dodgepong wrote:Which monitor are you trying to capture?
Why do you need a capture card on a single-PC setup? There are a few good reasons to use a capture card in a single-PC setup, but they are not very common.
FerretBomb wrote:A capture card is worthless for a single-system streaming setup, with very few exceptions (possible it can help with SLI issues, can cap some games that block executable/window hooking, allows you to capture video/audio from a console).
Otherwise, it's MUCH faster and lower-load to just use Game Capture, or Window Capture with Aero ON. Using the capture card is very likely to actually HURT performance instead. Game/Window Cap pull directly from the GPU buffers, instead of having to wait, and on top of that use the much slower and resource-intensive DirectShow interface.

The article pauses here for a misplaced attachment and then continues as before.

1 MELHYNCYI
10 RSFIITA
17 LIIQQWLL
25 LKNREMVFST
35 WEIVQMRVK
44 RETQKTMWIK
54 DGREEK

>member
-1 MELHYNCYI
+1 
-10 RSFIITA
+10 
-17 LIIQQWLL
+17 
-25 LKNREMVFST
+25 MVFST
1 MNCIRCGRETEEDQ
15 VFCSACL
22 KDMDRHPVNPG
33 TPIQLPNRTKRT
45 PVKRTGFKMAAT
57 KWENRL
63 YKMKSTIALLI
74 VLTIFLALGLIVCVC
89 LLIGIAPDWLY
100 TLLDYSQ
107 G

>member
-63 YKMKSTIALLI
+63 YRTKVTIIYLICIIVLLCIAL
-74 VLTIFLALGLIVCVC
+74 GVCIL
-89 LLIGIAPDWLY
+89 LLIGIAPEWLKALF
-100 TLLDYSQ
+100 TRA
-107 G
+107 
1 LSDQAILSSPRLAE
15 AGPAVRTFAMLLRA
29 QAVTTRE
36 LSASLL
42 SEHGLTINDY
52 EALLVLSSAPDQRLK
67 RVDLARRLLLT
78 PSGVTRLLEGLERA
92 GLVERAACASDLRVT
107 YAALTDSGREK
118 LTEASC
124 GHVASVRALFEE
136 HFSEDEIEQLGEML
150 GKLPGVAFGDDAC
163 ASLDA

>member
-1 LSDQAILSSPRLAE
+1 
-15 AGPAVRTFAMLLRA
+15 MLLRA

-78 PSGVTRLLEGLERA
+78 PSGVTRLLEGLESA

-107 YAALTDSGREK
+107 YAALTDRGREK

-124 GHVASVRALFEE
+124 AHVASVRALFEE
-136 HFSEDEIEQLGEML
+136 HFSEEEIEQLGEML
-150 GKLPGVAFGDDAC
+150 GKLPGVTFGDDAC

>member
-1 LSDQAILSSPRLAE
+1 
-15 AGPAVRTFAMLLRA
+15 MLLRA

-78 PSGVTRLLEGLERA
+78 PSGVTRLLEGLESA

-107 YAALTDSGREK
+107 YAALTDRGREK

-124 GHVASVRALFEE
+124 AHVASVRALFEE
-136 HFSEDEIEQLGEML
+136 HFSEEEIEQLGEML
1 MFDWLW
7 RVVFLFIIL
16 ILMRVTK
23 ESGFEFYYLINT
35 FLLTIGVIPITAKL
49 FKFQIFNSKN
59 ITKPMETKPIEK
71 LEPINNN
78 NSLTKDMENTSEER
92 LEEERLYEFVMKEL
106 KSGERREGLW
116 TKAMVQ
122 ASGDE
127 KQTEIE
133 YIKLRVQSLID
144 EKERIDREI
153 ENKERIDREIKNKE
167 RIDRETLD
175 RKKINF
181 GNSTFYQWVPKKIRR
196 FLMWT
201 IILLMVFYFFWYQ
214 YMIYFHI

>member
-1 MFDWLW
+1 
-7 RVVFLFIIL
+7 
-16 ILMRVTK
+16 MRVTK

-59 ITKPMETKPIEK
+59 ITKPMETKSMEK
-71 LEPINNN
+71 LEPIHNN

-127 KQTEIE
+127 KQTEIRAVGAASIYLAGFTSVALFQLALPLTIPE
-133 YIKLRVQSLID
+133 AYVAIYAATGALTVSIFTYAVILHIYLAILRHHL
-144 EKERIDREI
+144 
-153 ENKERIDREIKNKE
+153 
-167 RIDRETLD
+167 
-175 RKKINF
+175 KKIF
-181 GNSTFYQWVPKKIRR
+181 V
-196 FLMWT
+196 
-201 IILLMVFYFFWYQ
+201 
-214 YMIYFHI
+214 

Short version: Stop using the capture card, unless you want to play a console game. You've wasted money.
dodgepong wrote:If you were to keep the current setup with the single PC and capture card, then you would do what you described in your first post and clone your primary output to the DP output going to the LGHD, assuming you had some sort of DP->HDMI converter.
But as Ferretbomb said, using a capture card on a single-PC setup is largely useless (unless you want the effect of monitor capture on fullscreen games, or are trying to capture games that can't be hooked with Game capture for one reason or another).
The XCAPTURE-1 is a great capture card, but it only works if yo have an Intel or Renesas USB 3.0 port. You can check your system by going into the Device manager and looking for an Intel or Renesas USB 3.0 eXtensible Host Controller. If you have it, then you're good. The setup would be the same: plug the XCAPTURE-1 into the laptop, and the HDMI cable into the XCAPTURE-1, and close the primary output with the output that is going into the capture card. The i7 in that laptop should perform decently enough.
dodgepong wrote:A picture is worth a thousand words
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